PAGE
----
Jessica Shortall, TOMS Director of Sight Giving, joined the TOMS family in 2009. She has been an integral part of helping launch TOMS Sight Giving and a vocal advocate for our Giving Partners that TOMS works with to help restore sight in 13 countries around the world. This World Sight Day, she’s excited to share with you why it’s important to wear your shades inside and #BESHADY. Today, she shares why we’re being shady for gender equality.
In many countries, females aren’t given the same opportunities as men. With the help of Seva foundation, more than half of TOMS-supported sight services are directed toward getting women and girls the care they need.
Arzina is a 30-year-old woman living in Bangladesh. At first glance, she’s different from me in a lot of ways. She and I live on opposite sides of the globe. I have the great good fortune of living in relative material comfort, while she lives in deep poverty. But in hearing her story, I realized that she’s a lot like me, too. I’m only a few years older than her, and we’re both moms (she has three daughters; I have a son and a baby girl). We both think a lot about how to build our families up, and how to give our children the best possible opportunities.
But where Arzina and I truly differ is that, until very recently, she was one of the almost 30 million women and girls in the world living in blindness.
Women and girls make up two-thirds of the world’s blind population, for a number of reasons. Women often have less control over family finances and some families invest in health care only for wage earners — who are predominantly male — rather than those who tend to the home. In addition, many women and girls do not feel safe traveling on their own to seek out eye care.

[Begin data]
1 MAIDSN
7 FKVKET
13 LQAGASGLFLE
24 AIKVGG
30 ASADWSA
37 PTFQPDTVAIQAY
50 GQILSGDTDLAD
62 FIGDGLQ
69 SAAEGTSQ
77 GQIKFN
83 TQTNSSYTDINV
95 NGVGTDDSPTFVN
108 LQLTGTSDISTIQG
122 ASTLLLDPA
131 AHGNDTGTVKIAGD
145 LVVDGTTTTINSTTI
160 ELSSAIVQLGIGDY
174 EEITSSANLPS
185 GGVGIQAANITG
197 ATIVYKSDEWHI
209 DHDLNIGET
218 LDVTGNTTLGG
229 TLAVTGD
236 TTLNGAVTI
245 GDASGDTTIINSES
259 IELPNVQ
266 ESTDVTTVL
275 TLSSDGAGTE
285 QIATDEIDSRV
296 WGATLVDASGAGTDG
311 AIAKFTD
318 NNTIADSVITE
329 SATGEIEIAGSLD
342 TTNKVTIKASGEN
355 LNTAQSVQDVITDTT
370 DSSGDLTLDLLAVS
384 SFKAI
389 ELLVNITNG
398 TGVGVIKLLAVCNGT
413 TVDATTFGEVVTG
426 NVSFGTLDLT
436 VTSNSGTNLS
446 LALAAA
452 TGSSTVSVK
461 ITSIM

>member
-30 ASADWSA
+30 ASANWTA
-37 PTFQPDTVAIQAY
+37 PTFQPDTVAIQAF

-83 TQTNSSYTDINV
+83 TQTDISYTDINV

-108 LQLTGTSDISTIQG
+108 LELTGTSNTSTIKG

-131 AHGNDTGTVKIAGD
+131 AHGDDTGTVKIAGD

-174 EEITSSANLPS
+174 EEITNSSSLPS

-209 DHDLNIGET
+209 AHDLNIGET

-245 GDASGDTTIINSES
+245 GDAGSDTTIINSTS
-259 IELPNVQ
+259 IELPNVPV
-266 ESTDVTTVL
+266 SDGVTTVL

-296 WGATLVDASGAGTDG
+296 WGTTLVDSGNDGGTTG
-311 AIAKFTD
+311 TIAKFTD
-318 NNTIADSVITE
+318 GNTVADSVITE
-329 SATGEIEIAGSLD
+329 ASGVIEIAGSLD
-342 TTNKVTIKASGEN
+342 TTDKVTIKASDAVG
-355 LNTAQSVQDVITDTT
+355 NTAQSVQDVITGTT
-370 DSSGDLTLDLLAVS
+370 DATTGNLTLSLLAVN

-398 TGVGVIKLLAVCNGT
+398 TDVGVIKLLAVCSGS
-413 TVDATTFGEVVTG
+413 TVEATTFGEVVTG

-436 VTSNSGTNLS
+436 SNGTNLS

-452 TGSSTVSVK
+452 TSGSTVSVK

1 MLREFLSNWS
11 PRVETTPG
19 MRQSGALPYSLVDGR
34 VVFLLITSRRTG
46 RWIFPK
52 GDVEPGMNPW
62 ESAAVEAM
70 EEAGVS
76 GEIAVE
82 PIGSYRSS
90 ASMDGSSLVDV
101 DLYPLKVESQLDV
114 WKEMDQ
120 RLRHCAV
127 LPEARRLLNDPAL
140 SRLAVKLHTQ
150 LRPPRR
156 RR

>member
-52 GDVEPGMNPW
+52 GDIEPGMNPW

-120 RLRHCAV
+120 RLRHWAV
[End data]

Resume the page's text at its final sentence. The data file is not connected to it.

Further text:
Arzina started to lose her sight about a year and a half ago. Her cataracts worsened in both eyes, until she found herself incapable of doing most of her daily activities. Her husband had to work and care for the family. She felt that she was a burden to her husband and her daughters, but was afraid to seek out care because she assumed it would be too expensive.
That’s why TOMS chooses Sight Giving Partners that make conscious efforts to close the gender gap in visual impairment. TOMS is proud that more than half of the One for One sight services supported by TOMS Eyewear purchases have gone to women and girls. Every day, our partners proactively seek out women and girls, and break down the barriers to getting them the care they need and deserve. Often, this means providing care free of charge to women and girls who cannot otherwise pay.
Arzina’s life changed when our partner Marium Eye Hospital announced they were conducting an eye camp at the local high school to provide vision screenings and care. Arzina went to the screening, and was diagnosed with cataracts in both eyes. And that’s where your TOMS Eyewear purchase came in: the purchase of a pair of sunglasses on the other side of the world gave Marium Eye Hospital the resources they needed to restore Arzina’s sight.
The Marium team visited Arzina after her cataract surgery and found that her life is completely transformed.
“After having the surgery…everything has been changed,” Arinza shared. “I was totally inadequate to do my family activities before surgery, but now I’m fully self-dependent. My husband can do his job without any problem. We are quite relaxed now, and no one is thinking of me as a burden any longer.”
Arzina is one less woman living in blindness. And her family – especially her three daughters – will be so much better off for it.
On October 10, join TOMS and #BESHADY for World Sight Day. Help raise awareness for the 2/3 of women and girls around the world living in blindness. To learn more about TOMS Sight Giving and World Sight Day, visit www.toms.com/world-sight-day.